Moscow : Seagulls whirl over the docks of Ukraine’s port of Mariupol on the Sea of Azov as huge cranes once used to unload ships’ cargoes stand idle.
The uncharacteristic quiet is the product of rising tensions in the small sea, the waters of which Russia and Ukraine agreed to share more than a decade ago, but is now the latest theatre in the bitter conflict between the two nations.
Russia’s annexation of the Crimean peninsula from Ukraine in 2014 means ships must now pass through a narrow strait bordered by Russian-controlled territory on both sides, while Kremlin-backed rebel regions of eastern Ukraine are uncomfortably close to Mariupol.
In a growing crisis, Kiev and the West accuse Russia of deliberately blocking ships from entering the sea.
“The whole time I’ve worked here, I’ve never seen anything like it,” said Sergiy Kostyrko, a tanned foreman who has worked at the Mariupol docks for 23 years. “Ships have become very rare visitors to our port.”
Ukraine criticises what it sees as a deliberate move by Moscow to block the Kerch Strait, the only shipping route into the Azov Sea, where Ukraine’s commercial ports of Mariupol and Berdyansk are crucial gateways for its metallurgy industry exports.
Russia is trying to block Ukraine’s ports on the Sea of Azov acting “to escalate tensions and, it cannot be ruled out, to carry out a military operation (including) attacks on Mariupol”, Ukraine’s President Petro Poroshenko declared in July.
In a sign of the conflict’s growing scale, the United States has condemned Russia for impeding maritime transit as part of a campaign “to undermine and destabilise Ukraine”.
“We call on Russia to cease its harassment of international shipping in the Sea of Azov,” the US Department of State said in a statement late August.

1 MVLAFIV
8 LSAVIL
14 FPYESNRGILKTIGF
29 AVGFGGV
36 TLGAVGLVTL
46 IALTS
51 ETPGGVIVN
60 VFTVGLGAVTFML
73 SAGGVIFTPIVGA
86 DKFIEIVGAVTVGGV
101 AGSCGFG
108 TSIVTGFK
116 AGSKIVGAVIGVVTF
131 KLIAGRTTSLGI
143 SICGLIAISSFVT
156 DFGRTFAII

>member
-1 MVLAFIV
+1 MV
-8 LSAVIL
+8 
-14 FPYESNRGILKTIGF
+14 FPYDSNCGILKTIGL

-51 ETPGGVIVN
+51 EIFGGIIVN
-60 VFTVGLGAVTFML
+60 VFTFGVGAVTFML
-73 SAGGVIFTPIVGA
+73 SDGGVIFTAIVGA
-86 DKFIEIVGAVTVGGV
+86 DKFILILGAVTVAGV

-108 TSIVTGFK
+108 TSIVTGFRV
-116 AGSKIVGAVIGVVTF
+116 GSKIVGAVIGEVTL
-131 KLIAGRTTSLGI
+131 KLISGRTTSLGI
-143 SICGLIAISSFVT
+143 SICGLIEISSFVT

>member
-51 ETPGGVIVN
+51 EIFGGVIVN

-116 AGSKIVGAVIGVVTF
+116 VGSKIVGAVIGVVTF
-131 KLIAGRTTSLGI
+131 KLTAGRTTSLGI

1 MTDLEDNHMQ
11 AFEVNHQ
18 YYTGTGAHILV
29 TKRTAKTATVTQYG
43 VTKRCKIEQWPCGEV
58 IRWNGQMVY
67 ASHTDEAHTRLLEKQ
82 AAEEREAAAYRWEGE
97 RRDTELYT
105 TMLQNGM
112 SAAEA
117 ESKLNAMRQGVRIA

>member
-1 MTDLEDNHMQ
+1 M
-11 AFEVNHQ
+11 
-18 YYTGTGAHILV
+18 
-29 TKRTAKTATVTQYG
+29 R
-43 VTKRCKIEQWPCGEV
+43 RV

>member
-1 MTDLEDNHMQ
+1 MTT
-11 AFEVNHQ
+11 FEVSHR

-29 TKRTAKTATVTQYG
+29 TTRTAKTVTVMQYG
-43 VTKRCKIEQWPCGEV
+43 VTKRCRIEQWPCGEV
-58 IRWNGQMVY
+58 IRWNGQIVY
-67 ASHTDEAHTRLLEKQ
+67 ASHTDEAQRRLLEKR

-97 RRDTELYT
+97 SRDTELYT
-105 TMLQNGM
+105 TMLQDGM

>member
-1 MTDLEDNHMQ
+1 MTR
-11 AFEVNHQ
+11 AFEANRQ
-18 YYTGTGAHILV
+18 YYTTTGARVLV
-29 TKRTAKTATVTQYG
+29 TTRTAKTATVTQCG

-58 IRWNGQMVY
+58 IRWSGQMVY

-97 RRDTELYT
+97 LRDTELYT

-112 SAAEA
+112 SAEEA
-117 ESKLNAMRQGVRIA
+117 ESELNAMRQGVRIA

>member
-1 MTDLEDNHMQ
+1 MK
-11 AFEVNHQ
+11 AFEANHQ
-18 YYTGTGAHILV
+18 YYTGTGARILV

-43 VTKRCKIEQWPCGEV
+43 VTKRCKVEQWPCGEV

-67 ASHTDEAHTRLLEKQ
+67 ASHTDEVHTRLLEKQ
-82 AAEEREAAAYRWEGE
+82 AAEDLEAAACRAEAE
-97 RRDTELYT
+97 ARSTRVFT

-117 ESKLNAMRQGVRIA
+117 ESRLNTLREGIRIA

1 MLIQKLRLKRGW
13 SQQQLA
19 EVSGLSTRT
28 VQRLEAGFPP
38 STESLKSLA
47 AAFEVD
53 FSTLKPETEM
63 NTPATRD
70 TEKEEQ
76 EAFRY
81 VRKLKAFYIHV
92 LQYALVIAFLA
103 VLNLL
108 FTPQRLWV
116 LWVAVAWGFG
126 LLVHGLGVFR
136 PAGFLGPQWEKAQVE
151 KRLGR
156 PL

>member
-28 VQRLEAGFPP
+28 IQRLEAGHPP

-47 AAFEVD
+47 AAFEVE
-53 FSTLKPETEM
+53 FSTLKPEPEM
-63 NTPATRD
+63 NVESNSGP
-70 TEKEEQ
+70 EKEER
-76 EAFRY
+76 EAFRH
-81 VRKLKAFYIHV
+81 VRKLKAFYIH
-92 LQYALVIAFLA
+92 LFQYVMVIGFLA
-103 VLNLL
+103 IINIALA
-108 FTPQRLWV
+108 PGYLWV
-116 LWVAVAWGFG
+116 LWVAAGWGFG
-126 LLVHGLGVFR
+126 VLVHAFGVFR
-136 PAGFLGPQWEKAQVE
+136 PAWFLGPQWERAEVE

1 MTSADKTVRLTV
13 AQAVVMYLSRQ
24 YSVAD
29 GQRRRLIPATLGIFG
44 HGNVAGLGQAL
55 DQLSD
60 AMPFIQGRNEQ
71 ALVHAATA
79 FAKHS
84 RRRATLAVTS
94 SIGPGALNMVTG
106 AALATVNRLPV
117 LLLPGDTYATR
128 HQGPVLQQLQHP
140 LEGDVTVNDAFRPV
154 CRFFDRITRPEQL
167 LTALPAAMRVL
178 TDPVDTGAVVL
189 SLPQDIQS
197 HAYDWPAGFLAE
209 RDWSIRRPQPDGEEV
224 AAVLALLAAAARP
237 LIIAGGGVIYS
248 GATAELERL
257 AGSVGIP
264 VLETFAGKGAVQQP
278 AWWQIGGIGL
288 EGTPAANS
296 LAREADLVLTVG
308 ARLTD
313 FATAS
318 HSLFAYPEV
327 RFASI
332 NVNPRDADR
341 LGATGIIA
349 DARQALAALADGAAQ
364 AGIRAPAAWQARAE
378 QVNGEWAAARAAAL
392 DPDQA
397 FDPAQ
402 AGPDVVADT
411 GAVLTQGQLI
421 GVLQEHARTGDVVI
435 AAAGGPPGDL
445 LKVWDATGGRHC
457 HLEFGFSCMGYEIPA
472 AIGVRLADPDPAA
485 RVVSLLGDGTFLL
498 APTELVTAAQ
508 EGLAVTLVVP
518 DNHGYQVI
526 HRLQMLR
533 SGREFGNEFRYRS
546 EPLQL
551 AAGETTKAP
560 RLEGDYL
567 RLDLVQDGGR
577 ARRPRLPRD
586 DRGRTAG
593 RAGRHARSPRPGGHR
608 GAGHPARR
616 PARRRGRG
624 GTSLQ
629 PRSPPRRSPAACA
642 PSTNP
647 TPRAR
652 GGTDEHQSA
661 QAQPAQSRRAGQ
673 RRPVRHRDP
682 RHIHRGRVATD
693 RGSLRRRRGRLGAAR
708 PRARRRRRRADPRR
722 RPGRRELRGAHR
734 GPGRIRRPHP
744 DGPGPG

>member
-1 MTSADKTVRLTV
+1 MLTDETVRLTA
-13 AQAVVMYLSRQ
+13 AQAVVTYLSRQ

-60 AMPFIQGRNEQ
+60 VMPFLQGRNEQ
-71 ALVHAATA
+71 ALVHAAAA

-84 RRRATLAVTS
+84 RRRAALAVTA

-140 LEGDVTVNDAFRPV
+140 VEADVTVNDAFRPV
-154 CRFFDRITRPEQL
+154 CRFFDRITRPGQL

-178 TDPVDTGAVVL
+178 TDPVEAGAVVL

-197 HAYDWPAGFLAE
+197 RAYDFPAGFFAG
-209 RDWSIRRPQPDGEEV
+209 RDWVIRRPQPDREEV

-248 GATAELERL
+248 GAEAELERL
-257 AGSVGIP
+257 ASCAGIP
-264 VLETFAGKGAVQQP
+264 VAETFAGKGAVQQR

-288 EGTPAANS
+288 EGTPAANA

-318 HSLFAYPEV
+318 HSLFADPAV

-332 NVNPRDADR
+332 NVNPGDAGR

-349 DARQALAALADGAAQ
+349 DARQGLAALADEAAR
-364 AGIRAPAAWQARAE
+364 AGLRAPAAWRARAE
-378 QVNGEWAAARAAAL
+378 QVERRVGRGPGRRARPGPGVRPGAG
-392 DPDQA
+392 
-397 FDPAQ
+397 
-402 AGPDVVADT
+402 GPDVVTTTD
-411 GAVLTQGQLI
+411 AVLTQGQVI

The European Union’s delegation to Ukraine said earlier this month that Russia “has increasingly and deliberately hindered and delayed the passage of vessels, including vessels from EU member states”.
Foreign ministry spokeswoman Maria Zakharova insisted this week that “Russia’s actions in checking ships are aimed solely at security.”
“It is precisely Kiev’s actions, those of its uncontrollable radicals, that force Russia to strengthen security measures,” she said.
– Five-day checks –
The problems started upon Russia’s completion this spring of a bridge over the Kerch Strait connecting its southern mainland to Crimea.
The link spanning 19 kilometres (12 miles) was one of Moscow’s mega-projects personally endorsed by President Vladimir Putin, who opened it in May at the wheel of a lorry.
The bridge’s 35-metre arches are too low for some ships to pass under and there are also restrictions on length.
In addition, ships heading under the bridge now face lengthy checks by Russian maritime border guards, causing additional financial losses for both ports and shipping companies.
“The check takes three to four hours but waiting for the inspectors takes up to five days,” said Mariupol port director Oleksandr Oliynyk. Previously “the ships would be stopped for maybe 10 hours.”
The result for Ukraine is a significant drop in shipping traffic and subsequent economic losses.
Shipping companies lose between $5,000 and $15,000 with each day of delay for a cargo in the Kerch Strait, Oliynyk said. “At some point, the ship’s owner will say ‘That’s it, I’m not interested’.”
Ukrainian media reported that the ports of Mariupol and Berdyansk saw earnings fall by almost a quarter during the first seven months of this year, compared with the same period last year.
– Risk of military conflict –
So far this is purely a trade conflict, but there is a risk it could escalate into a military standoff between Ukraine and Russia, on top of Kiev’s ongoing four-year war with Kremlin-backed rebels in the east that has claimed more than 10,000 lives.
Mariupol is located just 20 kilometres west of the frontline with Russian-backed separatists.
Russia moved an additional five ships into the Sea of Azov in May, the Jamestown Foundation, a Washington-based research institute, wrote in a report.
Kiev in July claimed Russia had some 40 warships in the Sea of Azov.
This month, following an emergency meeting of Poroshenko’s top brass, Ukraine bolstered its naval force in the Sea of Azov with two gunboats.
The gunboats were deployed “to prevent the illegal stopping of ships by an aggressor country,” deputy infrastructure minister Yuriy Lavrenyuk said.